Journal of Development Effectiveness 9.3 (2017): 361-388. (With R. Wong-Grünwald)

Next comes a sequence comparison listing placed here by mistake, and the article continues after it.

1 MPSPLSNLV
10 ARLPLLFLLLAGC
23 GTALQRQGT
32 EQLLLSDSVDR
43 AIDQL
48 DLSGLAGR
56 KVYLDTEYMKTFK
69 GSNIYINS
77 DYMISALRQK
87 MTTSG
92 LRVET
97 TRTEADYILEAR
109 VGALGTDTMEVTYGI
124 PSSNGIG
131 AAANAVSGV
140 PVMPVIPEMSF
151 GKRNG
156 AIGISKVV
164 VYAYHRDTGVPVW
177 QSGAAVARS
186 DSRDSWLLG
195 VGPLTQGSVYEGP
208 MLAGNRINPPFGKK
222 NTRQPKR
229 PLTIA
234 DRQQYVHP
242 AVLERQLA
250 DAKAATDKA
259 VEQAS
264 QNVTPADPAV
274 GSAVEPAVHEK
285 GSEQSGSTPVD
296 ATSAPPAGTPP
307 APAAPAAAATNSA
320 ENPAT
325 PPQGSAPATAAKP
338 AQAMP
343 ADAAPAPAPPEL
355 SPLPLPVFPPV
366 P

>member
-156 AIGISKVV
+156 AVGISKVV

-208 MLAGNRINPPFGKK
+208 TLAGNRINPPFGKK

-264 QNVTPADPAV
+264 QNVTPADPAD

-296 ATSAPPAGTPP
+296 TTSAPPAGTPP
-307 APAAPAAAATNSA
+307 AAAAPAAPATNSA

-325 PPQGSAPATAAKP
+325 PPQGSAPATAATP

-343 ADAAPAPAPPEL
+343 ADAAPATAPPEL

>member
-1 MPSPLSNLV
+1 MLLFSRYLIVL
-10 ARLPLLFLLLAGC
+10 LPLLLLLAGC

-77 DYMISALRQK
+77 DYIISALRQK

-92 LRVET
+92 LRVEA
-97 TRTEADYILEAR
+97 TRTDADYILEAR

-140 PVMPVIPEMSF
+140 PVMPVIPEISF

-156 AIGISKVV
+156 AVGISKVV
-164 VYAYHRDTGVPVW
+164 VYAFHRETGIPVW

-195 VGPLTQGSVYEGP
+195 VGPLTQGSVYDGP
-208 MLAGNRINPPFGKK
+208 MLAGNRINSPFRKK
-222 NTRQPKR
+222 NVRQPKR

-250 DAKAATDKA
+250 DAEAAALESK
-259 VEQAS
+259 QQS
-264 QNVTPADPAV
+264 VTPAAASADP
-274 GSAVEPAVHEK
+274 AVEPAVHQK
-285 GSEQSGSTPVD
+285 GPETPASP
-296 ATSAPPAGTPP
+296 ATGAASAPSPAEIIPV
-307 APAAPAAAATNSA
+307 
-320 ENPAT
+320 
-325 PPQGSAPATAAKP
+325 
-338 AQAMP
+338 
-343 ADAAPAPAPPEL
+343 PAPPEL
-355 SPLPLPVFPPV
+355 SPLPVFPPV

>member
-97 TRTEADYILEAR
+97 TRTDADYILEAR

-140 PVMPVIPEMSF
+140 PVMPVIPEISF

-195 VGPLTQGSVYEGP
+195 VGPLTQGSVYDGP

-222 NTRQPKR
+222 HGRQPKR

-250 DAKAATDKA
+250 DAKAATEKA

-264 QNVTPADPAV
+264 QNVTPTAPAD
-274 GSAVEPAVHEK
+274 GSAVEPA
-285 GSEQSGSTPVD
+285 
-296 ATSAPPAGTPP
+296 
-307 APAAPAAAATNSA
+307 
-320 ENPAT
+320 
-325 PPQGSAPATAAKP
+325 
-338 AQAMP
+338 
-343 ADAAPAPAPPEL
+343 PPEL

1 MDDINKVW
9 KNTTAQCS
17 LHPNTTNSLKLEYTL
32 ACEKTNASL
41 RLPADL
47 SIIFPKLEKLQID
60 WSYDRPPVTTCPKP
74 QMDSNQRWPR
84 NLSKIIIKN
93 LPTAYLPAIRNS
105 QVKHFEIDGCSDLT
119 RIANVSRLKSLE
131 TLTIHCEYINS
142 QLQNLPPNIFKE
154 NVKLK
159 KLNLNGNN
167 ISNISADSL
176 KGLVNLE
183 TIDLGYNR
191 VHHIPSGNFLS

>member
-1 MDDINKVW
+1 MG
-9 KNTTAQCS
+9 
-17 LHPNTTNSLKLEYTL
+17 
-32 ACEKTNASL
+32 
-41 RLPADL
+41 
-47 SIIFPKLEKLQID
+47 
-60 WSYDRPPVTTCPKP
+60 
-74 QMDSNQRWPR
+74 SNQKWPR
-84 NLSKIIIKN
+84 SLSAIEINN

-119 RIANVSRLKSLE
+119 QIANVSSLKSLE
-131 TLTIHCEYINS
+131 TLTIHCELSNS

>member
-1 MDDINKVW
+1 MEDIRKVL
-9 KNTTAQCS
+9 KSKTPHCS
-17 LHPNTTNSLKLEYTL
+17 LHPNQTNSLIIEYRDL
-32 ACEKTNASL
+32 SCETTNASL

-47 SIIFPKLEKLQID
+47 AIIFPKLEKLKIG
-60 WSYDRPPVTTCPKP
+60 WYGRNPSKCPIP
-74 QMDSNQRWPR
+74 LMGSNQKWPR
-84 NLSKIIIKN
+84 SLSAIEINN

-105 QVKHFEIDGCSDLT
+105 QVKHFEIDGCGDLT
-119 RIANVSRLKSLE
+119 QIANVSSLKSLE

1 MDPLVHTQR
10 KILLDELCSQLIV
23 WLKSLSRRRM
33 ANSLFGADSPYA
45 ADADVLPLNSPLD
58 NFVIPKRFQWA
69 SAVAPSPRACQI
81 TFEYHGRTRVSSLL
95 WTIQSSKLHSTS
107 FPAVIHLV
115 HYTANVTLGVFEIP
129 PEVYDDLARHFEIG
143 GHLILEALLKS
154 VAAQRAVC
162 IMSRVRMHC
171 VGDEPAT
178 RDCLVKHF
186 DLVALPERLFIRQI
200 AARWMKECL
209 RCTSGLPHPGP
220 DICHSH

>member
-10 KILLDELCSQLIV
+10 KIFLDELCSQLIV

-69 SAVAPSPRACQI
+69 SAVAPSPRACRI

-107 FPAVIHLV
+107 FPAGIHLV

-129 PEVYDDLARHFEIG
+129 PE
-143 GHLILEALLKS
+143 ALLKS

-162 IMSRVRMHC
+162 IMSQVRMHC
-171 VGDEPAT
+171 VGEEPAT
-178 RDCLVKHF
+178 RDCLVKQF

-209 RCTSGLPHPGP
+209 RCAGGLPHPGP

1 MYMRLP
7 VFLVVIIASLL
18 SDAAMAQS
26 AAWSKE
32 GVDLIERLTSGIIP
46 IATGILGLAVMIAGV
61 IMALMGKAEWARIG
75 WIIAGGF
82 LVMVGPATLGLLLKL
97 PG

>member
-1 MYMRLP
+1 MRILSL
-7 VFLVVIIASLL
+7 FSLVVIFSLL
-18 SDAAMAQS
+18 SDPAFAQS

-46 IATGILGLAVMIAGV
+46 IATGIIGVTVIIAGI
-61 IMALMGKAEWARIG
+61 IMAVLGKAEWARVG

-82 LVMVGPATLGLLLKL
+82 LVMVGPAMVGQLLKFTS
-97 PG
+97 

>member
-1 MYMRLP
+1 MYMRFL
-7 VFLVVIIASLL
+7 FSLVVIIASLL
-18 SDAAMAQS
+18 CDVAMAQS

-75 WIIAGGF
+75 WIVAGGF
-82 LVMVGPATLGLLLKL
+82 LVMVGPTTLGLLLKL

There is growing evidence that HIV behaviour change interventions can increase knowledge but have little effect on behaviour. We revisit this conclusion by evaluating a popular educational tool for teaching young people about HIV – the ‘Join-In Circuit on AIDS, Love, and Sexuality’. The tool has been implemented in over 20 countries, reaching out to more than 230,000 people. We present evidence from a randomised controlled trial in Zimbabwe that randomly assigned 3,661 individuals to the intervention. Using survey evidence, we find that the intervention increased knowledge both for assigned participants and nearby residents. While most behavioural outcomes are unaffected, individuals assigned to theJIC also report 0.5 fewer sex partners and are more likely to utilise social networks to talk about sexually transmitted infections. Problematically, the intervention also decreased confidence to practice safe sex. Using focus group discussions, we attribute the negative outcome to two unintended side effects. First, the intervention contradicted sociocultural norms, creating uncertainty about correct behaviour. Second, by being exposed to information about the many risks of sexual intercourse, participants felt overwhelmed and less confident to practice safe sex.